If you have never taken the opportunity whilst visiting Windermere, I am sure you would not be disappointed to take a look, especially on a sunny day.
John Siddall, Fulwood
I was first to ride my bike on M6
I have just been reading the Lancashire Evening Post letter about the first motorway in the country (LEP Letters, April 22).
Well, this brings back memories.
You see, I was the very first member of the public to ride on the country’s first motorway.
Of course, it was unofficial as it was on a Sunday. I used to live in Radcliffe, and I thought of going to have a look.
When I got to Bamber Bridge, there was nobody there so I thought of having a go at it.
I got as far as where the M61 crosses it.
I was riding a Honda 50 with L plates on.
After five minutes, I saw a large black Humber behind me.
They people in it said it was not opened yet, and anyway I had L plates on and the Honda was only a 50cc. Of course, I didn’t know any of the rules.
I was lucky not to get fined.
They told me they couldn’t fine me as the road was not opened.
This means the Honda was the first one on the motorway.
Owen Ruse, Leyland
‘If it will break your heart – don’t close libraries’
I am writing in response to the letter from Marcus Johnstone (LEP May 4).
I hope nobody is fooled by Marcus’s crocodile tears when he says “closing libraries will break my heart”.
The simple fact is that he and his LCC Labour colleagues rejected the Conservative Group’s alternative budget which would have kept every library in Lancashire open and would actually have left them with £1m more in the bank.
Of course, like every other local authority, LCC has faced reductions in Government Grant but the financial crisis it faces is caused by Labour’s waste and incompetence.
They have spent tens of millions of pounds on consultants doing work their own staff are paid to do and they have spurned the lucrative financial opportunities, such as a £7m saving on fleet maintenance, left by the previous Conservative Administration. It is still not too late. If it will break your heart to close the libraries, Marcus, then don’t close them!
County Councillor Geoff Driver CBE
Leader, LCC Conservative Group
Reverse this A&E decision
On the face of it, this is simple.
This is an A&E department that serves Chorley and surrounding areas (admittedly not a city but then neither is it an insignificant population – significant enough to make an impact at Preston and/or Blackburn hospitals if we all have to start using these alternative A&Es) and it will be obviously missed if people from Chorley have to start going elsewhere for A&E.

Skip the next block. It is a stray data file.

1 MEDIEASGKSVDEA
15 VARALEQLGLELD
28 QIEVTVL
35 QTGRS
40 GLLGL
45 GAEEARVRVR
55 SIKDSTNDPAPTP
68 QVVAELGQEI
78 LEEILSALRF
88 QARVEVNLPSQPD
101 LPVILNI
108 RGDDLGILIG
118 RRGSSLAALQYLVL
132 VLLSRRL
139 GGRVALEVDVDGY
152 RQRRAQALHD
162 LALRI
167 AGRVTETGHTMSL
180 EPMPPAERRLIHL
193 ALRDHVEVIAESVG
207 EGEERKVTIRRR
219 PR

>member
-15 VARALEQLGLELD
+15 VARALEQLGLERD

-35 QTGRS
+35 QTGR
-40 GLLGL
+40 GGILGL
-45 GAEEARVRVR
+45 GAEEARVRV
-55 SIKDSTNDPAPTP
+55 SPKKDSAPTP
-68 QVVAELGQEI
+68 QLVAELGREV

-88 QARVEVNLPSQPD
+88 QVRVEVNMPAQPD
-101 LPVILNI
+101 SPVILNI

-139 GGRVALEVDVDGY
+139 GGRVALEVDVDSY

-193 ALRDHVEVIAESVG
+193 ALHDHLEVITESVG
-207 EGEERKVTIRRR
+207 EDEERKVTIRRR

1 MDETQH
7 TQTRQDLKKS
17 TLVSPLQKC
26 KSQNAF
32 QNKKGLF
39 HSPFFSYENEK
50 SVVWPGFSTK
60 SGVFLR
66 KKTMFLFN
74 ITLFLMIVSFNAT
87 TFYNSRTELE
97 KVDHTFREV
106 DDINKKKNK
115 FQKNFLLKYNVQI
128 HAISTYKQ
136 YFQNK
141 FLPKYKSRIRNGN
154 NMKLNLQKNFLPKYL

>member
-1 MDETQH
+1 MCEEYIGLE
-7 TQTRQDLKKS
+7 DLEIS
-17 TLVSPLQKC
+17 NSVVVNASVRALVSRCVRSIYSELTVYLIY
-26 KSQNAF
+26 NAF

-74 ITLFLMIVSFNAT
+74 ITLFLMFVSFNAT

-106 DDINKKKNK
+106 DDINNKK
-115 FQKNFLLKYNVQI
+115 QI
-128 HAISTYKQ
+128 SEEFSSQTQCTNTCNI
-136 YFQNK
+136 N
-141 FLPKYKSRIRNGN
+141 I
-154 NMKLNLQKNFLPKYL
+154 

This is so simple that it’s breathtaking that Lancashire Teaching Hospitals could even be considering the closure of Chorley A&E.
The rest of the world rightly considers, and is envious of, the NHS as the ‘jewel in the crown’ of the UK’s welfare state.
So why do we have a Government determined to dismantle it and make it look like it’s all someone else’s fault? And why are agencies like Lancashire Teaching Hospitals cooperating with this?
Please, please do whatever you can to reverse this appalling decision which will impact on so many people, particularly those with a disability or who are elderly (like my mother who is approaching her 90th birthday).
Dave Potts, Chorley
Examples of poor finances
Yet another example of the fine control of our finances in the town hall.
As you reported in the article, Council hit with costs after ‘unreasonable’ behaviour, this is yet another in a long line from our planning department in the council (LEP May 4).
Would someone please explain how these things are allowed to happen on a regular basis?
Is it any wonder that the Government of this country cuts back its payments to our councils to bail them out time after time?
Letting bad habits slide
I agree with Clifford Chambers’ letter on spitting (LEP April 26). This habit is, in most cases, disgusting.
Back in the 1950s, signs against it were everywhere. On public transport the sign stated a £5 fine – in those days a week’s wages in the mill.
You see it on television with footballers spitting
every five minutes. I notice more sliding tackles towards the end of a match, no doubt due to the build-up of spit.
Kevin Gooder, address supplied
Keep this ban
I feel great dismay that the ban on bee-killing pesticides should be threatened.
To lift that ban could be catastrophic for this planet if bees declined significantly.
Two applications have been made to lift the ban on neonicotinoid pesticides this year. I would greatly appreciate your help to keep the ban in place for our local farmers and anyone affected by this.
Julie Jones, Darwen
After the Hillsborough inquests, let’s hope the miners who were arrested at Orgreave get justice.
G Ellison via email